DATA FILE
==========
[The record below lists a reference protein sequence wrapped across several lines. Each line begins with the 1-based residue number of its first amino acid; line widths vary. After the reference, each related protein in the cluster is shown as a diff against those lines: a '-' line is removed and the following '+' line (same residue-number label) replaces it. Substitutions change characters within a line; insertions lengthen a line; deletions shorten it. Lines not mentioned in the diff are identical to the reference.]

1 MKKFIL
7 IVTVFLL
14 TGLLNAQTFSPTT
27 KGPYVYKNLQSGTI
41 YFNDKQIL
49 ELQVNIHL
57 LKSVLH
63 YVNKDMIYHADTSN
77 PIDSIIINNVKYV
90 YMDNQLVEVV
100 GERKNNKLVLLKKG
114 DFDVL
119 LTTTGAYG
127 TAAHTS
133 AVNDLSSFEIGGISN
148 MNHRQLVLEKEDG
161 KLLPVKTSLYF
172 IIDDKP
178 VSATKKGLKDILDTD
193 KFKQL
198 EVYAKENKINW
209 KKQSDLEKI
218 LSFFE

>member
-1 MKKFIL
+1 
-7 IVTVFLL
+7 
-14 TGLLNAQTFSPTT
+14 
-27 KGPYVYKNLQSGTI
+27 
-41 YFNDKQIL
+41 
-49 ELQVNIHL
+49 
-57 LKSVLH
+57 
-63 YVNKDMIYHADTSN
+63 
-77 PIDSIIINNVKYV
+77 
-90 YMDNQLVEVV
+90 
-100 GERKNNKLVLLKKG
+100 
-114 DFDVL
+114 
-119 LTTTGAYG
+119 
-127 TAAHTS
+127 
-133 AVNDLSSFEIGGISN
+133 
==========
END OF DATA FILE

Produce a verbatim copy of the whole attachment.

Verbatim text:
[The record below lists a reference protein sequence wrapped across several lines. Each line begins with the 1-based residue number of its first amino acid; line widths vary. After the reference, each related protein in the cluster is shown as a diff against those lines: a '-' line is removed and the following '+' line (same residue-number label) replaces it. Substitutions change characters within a line; insertions lengthen a line; deletions shorten it. Lines not mentioned in the diff are identical to the reference.]

1 MKKFIL
7 IVTVFLL
14 TGLLNAQTFSPTT
27 KGPYVYKNLQSGTI
41 YFNDKQIL
49 ELQVNIHL
57 LKSVLH
63 YVNKDMIYHADTSN
77 PIDSIIINNVKYV
90 YMDNQLVEVV
100 GERKNNKLVLLKKG
114 DFDVL
119 LTTTGAYG
127 TAAHTS
133 AVNDLSSFEIGGISN
148 MNHRQLVLEKEDG
161 KLLPVKTSLYF
172 IIDDKP
178 VSATKKGLKDILDTD
193 KFKQL
198 EVYAKENKINW
209 KKQSDLEKI
218 LSFFE

>member
-1 MKKFIL
+1 
-7 IVTVFLL
+7 
-14 TGLLNAQTFSPTT
+14 
-27 KGPYVYKNLQSGTI
+27 
-41 YFNDKQIL
+41 
-49 ELQVNIHL
+49 
-57 LKSVLH
+57 
-63 YVNKDMIYHADTSN
+63 
-77 PIDSIIINNVKYV
+77 
-90 YMDNQLVEVV
+90 
-100 GERKNNKLVLLKKG
+100 
-114 DFDVL
+114 
-119 LTTTGAYG
+119 
-127 TAAHTS
+127 
-133 AVNDLSSFEIGGISN
+133 